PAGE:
Norfolk to New York

After our little run-in with someone’s man overboard mannequin test dummy (see previous post), we turned north and set all our sails. We had 12 knots of wind coming from aft so we hoisted everything we had and all of a sudden we were doing 6.5 knots. Excellent sailing and we got ourselves divvied up into the watches for the night.

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Bente and Lars sacked out

We soon became aware that we were surrounded by sailboats (On our AIS) with wonderful names: Intrepid, Audacious, Valiant, Dauntless, Fearless , Courage and others. These are powerful names and invoke the grand era of American sailing back when the US always won the America’s cup. These are the names of famed 12 meter boats.

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surrounded by boats with the famous names

They weren’t the 12 meter boats – but they were the Cadet boats from the US naval academy at Annapolis – apparently they were out training and going to New York.  They are 14 meters long and carry a crew of 10, versus Capri at 12 meters and a crew of 2 (now 4 with Bente and Lars).

Despite the obvious disadvantage, Capri hung in there and we stayed with them all night long as we blasted up the Maryland/Delaware coasts. Come morning- we were still in the running, albeit slowly being bested by most of the boats. The winds were running 14-16 knots and in those winds the Navy boats with their full crews were flying Spinnakers, while we were only flying our mainsail and our genua. By midafternoon almost all of them were in front of us – but not by much.

Late in the afternoon, we put in 2 reefs in the mainsail as the seas started getting rougher.  Bente had gone below and I heard a crash as a wrong wave hit Capri. It sounded like a door being slammed and when I looked below, I could see Bente half sitting on the floor looking up at me. Shit she fell when the wave hit.  I sent Lars below to see if she was all right and a few minutes later he came up announced that she had hit her shoulder blade on the Captains table and thought perhaps she broke it.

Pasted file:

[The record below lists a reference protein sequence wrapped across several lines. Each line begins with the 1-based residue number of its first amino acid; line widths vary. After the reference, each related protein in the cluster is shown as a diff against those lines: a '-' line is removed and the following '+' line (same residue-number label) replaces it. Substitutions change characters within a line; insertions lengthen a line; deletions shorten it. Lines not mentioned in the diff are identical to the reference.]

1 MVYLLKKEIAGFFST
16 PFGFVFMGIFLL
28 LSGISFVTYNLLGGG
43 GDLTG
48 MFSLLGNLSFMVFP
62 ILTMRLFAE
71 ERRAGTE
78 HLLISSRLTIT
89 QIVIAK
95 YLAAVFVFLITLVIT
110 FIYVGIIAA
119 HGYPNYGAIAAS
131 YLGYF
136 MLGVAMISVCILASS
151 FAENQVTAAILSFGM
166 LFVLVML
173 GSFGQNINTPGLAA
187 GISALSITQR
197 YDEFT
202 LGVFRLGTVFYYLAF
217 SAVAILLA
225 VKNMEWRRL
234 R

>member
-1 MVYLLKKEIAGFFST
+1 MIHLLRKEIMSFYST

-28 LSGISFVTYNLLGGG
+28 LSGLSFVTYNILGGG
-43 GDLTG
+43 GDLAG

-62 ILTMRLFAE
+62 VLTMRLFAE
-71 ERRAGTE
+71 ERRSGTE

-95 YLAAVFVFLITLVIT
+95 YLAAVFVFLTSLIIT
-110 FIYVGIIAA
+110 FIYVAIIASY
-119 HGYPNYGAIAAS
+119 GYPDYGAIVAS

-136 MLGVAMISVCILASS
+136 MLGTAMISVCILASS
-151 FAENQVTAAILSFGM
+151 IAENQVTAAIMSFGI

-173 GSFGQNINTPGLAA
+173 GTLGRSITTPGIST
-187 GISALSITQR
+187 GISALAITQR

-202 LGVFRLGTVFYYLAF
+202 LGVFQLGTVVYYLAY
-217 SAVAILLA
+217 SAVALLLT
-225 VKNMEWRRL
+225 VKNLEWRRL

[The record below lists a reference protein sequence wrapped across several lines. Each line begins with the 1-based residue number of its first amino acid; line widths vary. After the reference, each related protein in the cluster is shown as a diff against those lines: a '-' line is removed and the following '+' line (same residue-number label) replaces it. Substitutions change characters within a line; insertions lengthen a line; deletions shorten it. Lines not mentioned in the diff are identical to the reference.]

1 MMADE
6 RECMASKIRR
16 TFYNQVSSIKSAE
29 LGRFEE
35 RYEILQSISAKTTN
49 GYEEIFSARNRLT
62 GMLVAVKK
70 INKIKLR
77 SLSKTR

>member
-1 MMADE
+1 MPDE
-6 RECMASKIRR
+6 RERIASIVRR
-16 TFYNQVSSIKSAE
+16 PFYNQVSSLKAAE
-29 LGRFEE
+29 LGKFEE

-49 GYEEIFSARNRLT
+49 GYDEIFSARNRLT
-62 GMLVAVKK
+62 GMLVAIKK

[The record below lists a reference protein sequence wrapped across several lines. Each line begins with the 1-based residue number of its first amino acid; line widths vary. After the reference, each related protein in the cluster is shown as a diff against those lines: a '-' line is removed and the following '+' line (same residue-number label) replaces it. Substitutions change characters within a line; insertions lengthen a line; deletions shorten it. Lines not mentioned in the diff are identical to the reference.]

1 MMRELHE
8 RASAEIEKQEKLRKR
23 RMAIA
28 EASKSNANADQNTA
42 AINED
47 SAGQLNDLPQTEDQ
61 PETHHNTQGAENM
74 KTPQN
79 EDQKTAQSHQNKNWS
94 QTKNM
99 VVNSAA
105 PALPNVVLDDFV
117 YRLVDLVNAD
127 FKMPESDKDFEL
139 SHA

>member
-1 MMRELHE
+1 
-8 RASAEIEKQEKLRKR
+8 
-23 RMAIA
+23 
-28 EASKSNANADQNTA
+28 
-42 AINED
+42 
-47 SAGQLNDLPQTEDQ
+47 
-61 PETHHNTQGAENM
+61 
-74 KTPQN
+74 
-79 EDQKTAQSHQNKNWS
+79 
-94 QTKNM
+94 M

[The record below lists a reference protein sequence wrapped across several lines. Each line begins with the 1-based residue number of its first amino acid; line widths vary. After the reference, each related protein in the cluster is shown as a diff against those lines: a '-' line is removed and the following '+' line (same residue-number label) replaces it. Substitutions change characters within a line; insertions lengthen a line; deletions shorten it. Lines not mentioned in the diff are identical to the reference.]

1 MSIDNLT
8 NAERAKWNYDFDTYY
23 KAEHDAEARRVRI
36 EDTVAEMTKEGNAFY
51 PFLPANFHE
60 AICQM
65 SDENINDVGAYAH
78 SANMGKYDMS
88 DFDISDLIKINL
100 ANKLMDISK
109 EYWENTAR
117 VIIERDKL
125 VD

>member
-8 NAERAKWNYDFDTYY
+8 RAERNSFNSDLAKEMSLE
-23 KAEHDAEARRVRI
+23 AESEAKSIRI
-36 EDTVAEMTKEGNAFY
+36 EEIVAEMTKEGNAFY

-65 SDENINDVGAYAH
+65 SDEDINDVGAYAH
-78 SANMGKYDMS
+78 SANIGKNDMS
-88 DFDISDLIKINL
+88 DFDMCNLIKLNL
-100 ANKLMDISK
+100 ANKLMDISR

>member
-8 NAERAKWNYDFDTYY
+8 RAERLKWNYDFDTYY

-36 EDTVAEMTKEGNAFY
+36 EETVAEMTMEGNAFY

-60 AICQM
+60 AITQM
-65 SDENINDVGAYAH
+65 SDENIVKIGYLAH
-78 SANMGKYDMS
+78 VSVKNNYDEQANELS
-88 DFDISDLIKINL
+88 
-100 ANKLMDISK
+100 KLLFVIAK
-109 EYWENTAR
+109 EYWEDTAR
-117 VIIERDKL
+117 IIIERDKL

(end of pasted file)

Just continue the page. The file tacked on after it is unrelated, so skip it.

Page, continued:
Ok – Time to see where we could make harbor. The closest was Cape May, New Jersey, about 6 hours sailing, so we changed course and headed for the harbor. We were making 6.5 knots almost the whole way, but it still took us close to 6 hours.

Coming into Cape May harbor, there is really only one Marina that could take us (we have a 7.5 foot draft and the rest simply aren’t deep enough). I called ahead on the sat phone and they said we could dock on their face dock.

It is a long sail from the Cape May inlet to the South Jersey Marina. It was dark, dark, dark and Vinni had  to sit on the rail with our searchlight and look for the marker buoys, telling me, “Red on the right, look now” and then with her shining the light I could just manage to see the buoy. It also became a little bit foggy and this was just wonderful (ain’t life grand?).

35-40 minutes later we were in the marina and docking. After we got Capri tied up, I called 911 and asked where the nearest emergency room was and did they have a telephone number for the local taxi. The taxi came and Bente and Lars disappeared into the night.

Several hours later they came back and yep –Bente had broken her shoulder blade, so her sailing days for over for now. We decided that they would rent a car, drive up to New York and meet us there. But first, we wanted to spend a couple of days in Cape May seeing this wonderful old beach town, America’s first real beach town.

All of Cape May’s downtown is on the national list of historic places and many of the individual building are also listed. The houses were mostly built in the period between the end of the civil war and the 1890’s and reflect that architectural period.

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eight-sided house – look at the purple trim!

And they are just beautiful.  What a pretty town!

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Southern Mansion

 

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Cape May Fire Department

A couple of days later, Vinni and I left in the morning fog (yes fog!), edging ourselves out through the long harbour and inlet until we were finally at sea. By mid-morning the fog was starting to dissipate and we could set our sails.

The clear weather continued until 2 in the morning when the fog rolled in again. This time the fog got serious and soon we diddly – we could barely see the front end of the boat. We had our radar going full blast and  could pick up the buoys and a number of boats.

One of them was a sailboat on a parallel course and when he showed up just off our bows, I gave him a blast of our fog horn to let him know we were right there.  He took that to mean that we were in trouble and turned to come over close. After we assured him we were fine, the fog horn was to tell him to be aware of us – he took off through the fog.

We originally were going to meet Bente and Lars at a marina in Sandy Hook, but when we got there, they didn’t have room so off we went to Liberty Landing Marina, just across from Manhattan.

The trip up through New York harbor in the fog was unbelievable and you can read about it and see the pictures and videos in our next post.

 

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